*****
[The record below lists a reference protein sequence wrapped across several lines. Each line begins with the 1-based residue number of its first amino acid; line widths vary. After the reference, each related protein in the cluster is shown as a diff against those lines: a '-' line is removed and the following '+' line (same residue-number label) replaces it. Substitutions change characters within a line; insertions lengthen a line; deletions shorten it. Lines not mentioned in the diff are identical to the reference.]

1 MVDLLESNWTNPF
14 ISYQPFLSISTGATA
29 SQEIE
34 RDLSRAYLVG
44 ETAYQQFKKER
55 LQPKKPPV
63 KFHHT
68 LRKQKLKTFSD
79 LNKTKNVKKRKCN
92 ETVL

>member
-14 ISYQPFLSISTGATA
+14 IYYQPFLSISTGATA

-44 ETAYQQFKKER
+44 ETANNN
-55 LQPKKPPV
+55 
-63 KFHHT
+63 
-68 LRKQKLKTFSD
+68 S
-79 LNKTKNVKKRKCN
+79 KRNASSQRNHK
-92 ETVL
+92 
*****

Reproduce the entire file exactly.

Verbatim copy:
[The record below lists a reference protein sequence wrapped across several lines. Each line begins with the 1-based residue number of its first amino acid; line widths vary. After the reference, each related protein in the cluster is shown as a diff against those lines: a '-' line is removed and the following '+' line (same residue-number label) replaces it. Substitutions change characters within a line; insertions lengthen a line; deletions shorten it. Lines not mentioned in the diff are identical to the reference.]

1 MVDLLESNWTNPF
14 ISYQPFLSISTGATA
29 SQEIE
34 RDLSRAYLVG
44 ETAYQQFKKER
55 LQPKKPPV
63 KFHHT
68 LRKQKLKTFSD
79 LNKTKNVKKRKCN
92 ETVL

>member
-14 ISYQPFLSISTGATA
+14 IYYQPFLSISTGATA

-44 ETAYQQFKKER
+44 ETANNN
-55 LQPKKPPV
+55 
-63 KFHHT
+63 
-68 LRKQKLKTFSD
+68 S
-79 LNKTKNVKKRKCN
+79 KRNASSQRNHK
-92 ETVL
+92 